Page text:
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The opening scene of "Burning Days," one of the 124 feature films screening at the 42nd annual Minneapolis St. Paul International Film Festival, shows two people peering into a giant sinkhole that may have been caused by a shady water-diversion scheme.

"How do you find it, Prosecutor?" the judge asks.

"It's scary," he answers.

"But beautiful," she responds.

Some might use those adjectives to describe the world today.

Scary, since the jarring geopolitical, global health, economic and ecological tremors seem to shake ever more menacingly.

But beautiful, because despite these seismic shifts, a common humanity can still unite.

"I most often think about our festival as a way for us to get out of our place and have our eyes opened to the bigger world out there," said Susan Smoluchowski, executive director of MSP Film Society, the organization behind the April 13-27 event (sponsored in part by the Star Tribune) held mostly at the Main Cinema in Minneapolis.

"Although so many of the films are about the differences between what we experience in our day-to-day lives here in Minnesota," Smoluchowski said, "every single film that we show during this festival has some kind of connection to the world that we live in."

Including rural Turkey, the setting for "Burning Days," a film noir that acts as an allegory of many of the challenges vexing the country, as well as more universal questions of identity, which along with "a sense of place" are among the themes permeating this year's films, said Smoluchowski. "I don't know if COVID and the pandemic is a factor in the way people are thinking about storytelling these days, but if feels very prominent, this idea that we have our place in life and our identity, and when it shifts it can create tension."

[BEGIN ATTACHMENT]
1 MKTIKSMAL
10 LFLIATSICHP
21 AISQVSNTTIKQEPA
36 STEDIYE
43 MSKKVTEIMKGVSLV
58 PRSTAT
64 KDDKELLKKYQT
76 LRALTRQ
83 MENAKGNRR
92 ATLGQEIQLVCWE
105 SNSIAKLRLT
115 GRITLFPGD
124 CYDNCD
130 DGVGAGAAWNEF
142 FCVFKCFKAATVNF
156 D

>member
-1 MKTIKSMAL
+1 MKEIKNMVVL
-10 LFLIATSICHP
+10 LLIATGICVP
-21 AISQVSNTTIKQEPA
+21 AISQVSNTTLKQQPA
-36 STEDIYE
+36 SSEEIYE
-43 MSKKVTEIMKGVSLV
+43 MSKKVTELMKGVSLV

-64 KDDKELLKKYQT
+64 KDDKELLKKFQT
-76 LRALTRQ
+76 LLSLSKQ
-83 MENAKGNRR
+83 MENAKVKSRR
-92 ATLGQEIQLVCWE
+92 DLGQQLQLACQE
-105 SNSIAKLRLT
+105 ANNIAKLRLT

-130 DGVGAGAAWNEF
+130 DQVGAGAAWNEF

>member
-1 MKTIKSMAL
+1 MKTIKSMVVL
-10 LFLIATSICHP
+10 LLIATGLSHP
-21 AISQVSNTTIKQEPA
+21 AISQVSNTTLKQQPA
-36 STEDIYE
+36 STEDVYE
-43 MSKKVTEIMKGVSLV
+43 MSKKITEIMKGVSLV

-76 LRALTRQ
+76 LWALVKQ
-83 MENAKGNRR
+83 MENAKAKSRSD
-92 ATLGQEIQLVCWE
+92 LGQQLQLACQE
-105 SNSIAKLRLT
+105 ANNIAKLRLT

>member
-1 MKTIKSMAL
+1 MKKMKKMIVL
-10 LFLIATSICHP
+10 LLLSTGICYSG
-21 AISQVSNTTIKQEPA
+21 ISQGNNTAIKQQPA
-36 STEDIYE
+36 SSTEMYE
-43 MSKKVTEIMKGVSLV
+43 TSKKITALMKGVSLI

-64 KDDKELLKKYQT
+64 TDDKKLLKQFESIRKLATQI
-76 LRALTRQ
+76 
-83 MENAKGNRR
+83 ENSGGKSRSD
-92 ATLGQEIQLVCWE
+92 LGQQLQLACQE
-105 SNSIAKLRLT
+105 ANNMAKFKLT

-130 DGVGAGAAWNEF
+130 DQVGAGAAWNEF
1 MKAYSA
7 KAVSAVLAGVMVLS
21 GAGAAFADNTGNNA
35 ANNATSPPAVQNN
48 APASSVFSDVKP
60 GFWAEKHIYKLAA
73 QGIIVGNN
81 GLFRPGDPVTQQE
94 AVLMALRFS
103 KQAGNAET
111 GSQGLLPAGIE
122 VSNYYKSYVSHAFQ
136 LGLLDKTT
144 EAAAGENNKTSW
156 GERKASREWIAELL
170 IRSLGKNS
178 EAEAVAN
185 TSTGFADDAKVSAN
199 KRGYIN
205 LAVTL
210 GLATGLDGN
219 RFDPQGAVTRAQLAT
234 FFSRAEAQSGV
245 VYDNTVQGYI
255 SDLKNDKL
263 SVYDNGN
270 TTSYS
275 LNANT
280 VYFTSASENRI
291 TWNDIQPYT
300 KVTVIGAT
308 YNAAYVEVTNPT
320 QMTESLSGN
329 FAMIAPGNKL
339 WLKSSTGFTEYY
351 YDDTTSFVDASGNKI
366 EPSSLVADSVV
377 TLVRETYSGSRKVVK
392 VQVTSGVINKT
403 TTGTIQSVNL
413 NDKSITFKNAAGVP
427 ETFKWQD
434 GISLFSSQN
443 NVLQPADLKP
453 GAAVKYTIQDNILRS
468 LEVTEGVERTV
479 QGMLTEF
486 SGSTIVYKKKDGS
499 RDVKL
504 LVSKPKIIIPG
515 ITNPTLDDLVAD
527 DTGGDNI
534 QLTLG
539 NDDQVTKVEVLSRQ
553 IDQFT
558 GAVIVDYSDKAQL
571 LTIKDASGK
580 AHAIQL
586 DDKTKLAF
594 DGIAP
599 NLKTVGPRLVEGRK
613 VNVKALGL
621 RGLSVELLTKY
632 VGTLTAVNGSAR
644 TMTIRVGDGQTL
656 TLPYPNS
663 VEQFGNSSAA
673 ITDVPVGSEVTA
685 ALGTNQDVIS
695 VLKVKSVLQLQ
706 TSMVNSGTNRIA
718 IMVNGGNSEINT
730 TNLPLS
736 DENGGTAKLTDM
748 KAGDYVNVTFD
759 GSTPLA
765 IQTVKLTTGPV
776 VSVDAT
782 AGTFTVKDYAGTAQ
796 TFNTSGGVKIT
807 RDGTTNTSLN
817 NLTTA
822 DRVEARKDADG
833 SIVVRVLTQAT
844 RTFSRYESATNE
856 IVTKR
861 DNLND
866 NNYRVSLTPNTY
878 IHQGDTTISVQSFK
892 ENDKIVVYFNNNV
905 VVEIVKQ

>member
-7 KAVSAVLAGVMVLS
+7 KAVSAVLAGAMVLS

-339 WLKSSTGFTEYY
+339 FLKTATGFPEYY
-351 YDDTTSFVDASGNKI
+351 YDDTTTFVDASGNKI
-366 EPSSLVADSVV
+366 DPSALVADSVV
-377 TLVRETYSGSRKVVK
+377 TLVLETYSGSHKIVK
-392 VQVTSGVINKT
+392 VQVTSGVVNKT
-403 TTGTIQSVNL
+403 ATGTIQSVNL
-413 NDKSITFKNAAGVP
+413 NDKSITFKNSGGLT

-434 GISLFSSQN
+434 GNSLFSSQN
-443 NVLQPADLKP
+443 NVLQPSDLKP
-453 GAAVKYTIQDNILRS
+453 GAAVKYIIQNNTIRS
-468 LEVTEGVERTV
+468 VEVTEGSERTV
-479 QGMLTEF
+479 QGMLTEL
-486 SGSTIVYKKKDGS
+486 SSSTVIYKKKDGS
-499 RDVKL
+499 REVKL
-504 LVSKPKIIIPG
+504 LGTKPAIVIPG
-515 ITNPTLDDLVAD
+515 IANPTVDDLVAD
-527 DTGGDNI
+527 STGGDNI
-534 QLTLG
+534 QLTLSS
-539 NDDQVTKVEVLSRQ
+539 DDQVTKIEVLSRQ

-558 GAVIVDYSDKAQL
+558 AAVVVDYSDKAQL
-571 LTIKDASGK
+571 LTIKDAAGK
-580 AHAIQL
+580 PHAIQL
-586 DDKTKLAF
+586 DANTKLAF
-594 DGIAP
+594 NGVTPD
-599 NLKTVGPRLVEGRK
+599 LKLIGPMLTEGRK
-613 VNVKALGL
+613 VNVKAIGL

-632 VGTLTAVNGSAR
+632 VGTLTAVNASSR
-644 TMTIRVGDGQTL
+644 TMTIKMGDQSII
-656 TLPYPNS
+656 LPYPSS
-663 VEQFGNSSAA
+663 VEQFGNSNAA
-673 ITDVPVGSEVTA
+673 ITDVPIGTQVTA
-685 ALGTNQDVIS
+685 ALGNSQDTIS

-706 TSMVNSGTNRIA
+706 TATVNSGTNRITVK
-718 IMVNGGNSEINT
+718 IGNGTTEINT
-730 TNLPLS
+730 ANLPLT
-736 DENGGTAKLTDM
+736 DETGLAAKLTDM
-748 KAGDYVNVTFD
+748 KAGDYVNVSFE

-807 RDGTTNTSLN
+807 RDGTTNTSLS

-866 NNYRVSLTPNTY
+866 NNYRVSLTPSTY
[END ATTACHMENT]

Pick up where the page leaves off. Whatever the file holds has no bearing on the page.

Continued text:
There's plenty of tension in "Burning Days," particularly between the young, big-city prosecutor and the enduring rural ways of the locals in the small Turkish town he's assigned to. (There's been tension between the filmmakers and the government, too, because of implied LGBTQ themes that don't square with Turkey's Ministry of Culture and Tourism, which helped fund the award-winning movie.)

While the story — especially the denouement — are enigmatic, one thing's for certain: The film's complexity isn't what's usually at the Cineplex.

"There's nothing formulaic in any of the films that we show," said Smoluchowski. "The great wonder of our festival is that it doesn't do any of that; it gets back to the essence of the beauty of storytelling."

Hollywood storytelling can be strong, too, especially with high-risk/high-reward films like Oscar-winner "Everything Everywhere All at Once." But increasingly it's franchise films (and their inevitable sequels) that are top box office — often because some of them are great, or at minimum great escapism, like Marvel movies, which were the top-grossing films six of the last 10 years.